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Corsair and Cherry demo MX RGB Project keyboard

Corsair and Cherry demo MX RGB Project keyboard

Cherry MX RGB key switches mounted in a Corsair K70 keyboard.

Corsair and Cherry have teamed up to demonstrate Cherry's new MX RGB Project key switches, which allow for per-key RGB colour backlighting.

Cherry announced its MX RGB switches last week. The switches aim to simplify and improve the experience of having LED-backlit keys by using a transparent body and incorporating a lens to focus the light produced by LEDs mounted below the switch.

Cherry's product developer Karl-Heinz Müller said at the time of that announcement that, "With our newly developed MX RGB switch, key symbols can be evenly illuminated not only in the widest variety of brightness levels but also in up to 16.7 million different colours. Our new concept of light conductance was implemented through the use of new materials and several patent-pending technical solutions. This innovative, technical concept was implemented only in conjunction with manufacturing processes and sophisticated tool concepts constantly optimised over many years.

Now Corsair and Cherry have teamed up to demonstrate the keys in action, using a modified version of Corsair's excellent Corsair K70 keyboard.

Originally it was suggested the RGB system would be applied to all existing types of Cherry switches but so far the RGB Project keyboard has only been specified with Cherry Red, Brown and Blue switches.

The concept certainly looks impressive, though you can bet your bottom dollar the resulting keyboards will be expensive. No firm release date or exact products have yet been announced but a vague H2 2014 date has been earmarked.

See the Cherry MX RGB in action below.

18 Comments

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GeorgeK 7th January 2014, 14:27 Quote
Back-lightning?!

Is purdy though...
SchizoFrog 7th January 2014, 14:28 Quote
OK, so here is my question as I don't know all there is to know about Cherry switches. I have noticed that different boards use different switches and have gathered that different switches offer a different user experience with regards to feel and response. Can someone please explain simply what the experience of each switch type (Brown, Red...etc) is like?

This then leads me to a second question. The video leads me to understand that the MX RGB is based on a Cherry Red switch. First, is this true and second, will Cherry be offering different ranges of MX RGB to mimic the other switch types mentioned previously?

It seems a bit crappy if a user wants a Red switch experience with the MX RGB but they only come with a Brown for example.
Shirty 7th January 2014, 14:35 Quote
I could sit and type for hours, or I could paste a link:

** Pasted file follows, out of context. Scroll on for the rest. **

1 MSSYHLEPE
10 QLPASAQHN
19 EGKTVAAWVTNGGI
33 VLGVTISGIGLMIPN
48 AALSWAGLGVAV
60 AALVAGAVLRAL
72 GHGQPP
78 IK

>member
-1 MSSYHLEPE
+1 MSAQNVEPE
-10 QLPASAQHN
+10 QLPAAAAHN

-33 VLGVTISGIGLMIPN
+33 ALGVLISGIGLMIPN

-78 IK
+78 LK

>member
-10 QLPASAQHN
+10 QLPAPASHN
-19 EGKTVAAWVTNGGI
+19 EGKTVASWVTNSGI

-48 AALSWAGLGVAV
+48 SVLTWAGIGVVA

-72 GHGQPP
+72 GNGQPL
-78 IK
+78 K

http://deskthority.net/wiki/Cherry_MX

I like them all, don't make me decide. Although both of my current board have reds, so I suppose it's my preferred switch.
Meanmotion 7th January 2014, 14:43 Quote
Updated article with details of currently known versions of Cherry MX that will feature RGB lighting system.
SchizoFrog 7th January 2014, 15:13 Quote
Thanks Meanmotion, that clears that up... Now to find out the difference between the mentioned switches...
Off to read the article linked by Shirty... :)
sixfootsideburns 7th January 2014, 15:18 Quote
why does this type of stuff always seem to get announced right AFTER I buy new tech. Bahhh!!! Literally just ordered a K70 not 3 days ago. While this may be a bit gimmicky, it would still be a nice option to have if the price points were comparable (10-15% increase would not be unreasonable for such a feature in my mind).

I wonder how close they are too market in actuality. H2 2014 is a pretty wide time frame.
Gareth Halfacree 7th January 2014, 15:20 Quote
Quote:
Originally Posted by sixfootsideburns
why does this type of stuff always seem to get announced right AFTER I buy new tech. Bahhh!!! Literally just ordered a K70 not 3 days ago.
You had plenty of warning: I wrote about the impending launch over a month ago! :p
Shirty 7th January 2014, 15:25 Quote
To simplify the deskthority article somewhat, reds, blacks, browns and blues are found most commonly, although due to pressure from the enthusiast sector you can expect to see greens and clears appear as options in the future on more boards.

Browns are a good starter switch as they have a lovely light yet tactile feel. If you predominantly game (particularity action/fps games) you might find reds or blacks suit you better, depending on how heavy handed you are. If you predominantly type then blues might be a good option.

All four of the standard switches are perfectly easy to game on in my opinion, although I'm not a particularly advanced gamer :)

Greens are stiffer blues, and about as close to buckling springs (like the olden days) as possible - although really nothing like them at all.

Clears are beautiful to type on, like heavier browns - but not widely available yet. Whites are even rarer, and are basically very heavy blues (much like greens).

All other variants are only really used for special applications, and you won't see them in the wild very often.
Margo Baggins 7th January 2014, 15:26 Quote
Quote:
Originally Posted by Meanmotion
Updated article with details of currently known versions of Cherry MX that will feature RGB lighting system.

Is worth noting though that if you know the right people, or are alright with a soldering iron, you can put whatever stem/spring you want in there. Which means you can have anything you want if you can get your hands on the stems/springs
Quote:
Originally Posted by Shirty

Clears are beautiful to type on, like heavier browns - but not widely available yet. Whites are even rarer, and are basically very heavy blues (much like greens).

That's not the white USP, whites are supposed to be "soft click" they are factory lubed to quieten the click, but that means the click is different across the board and some don't click at all!
Shirty 7th January 2014, 15:28 Quote
Quote:
Originally Posted by Margon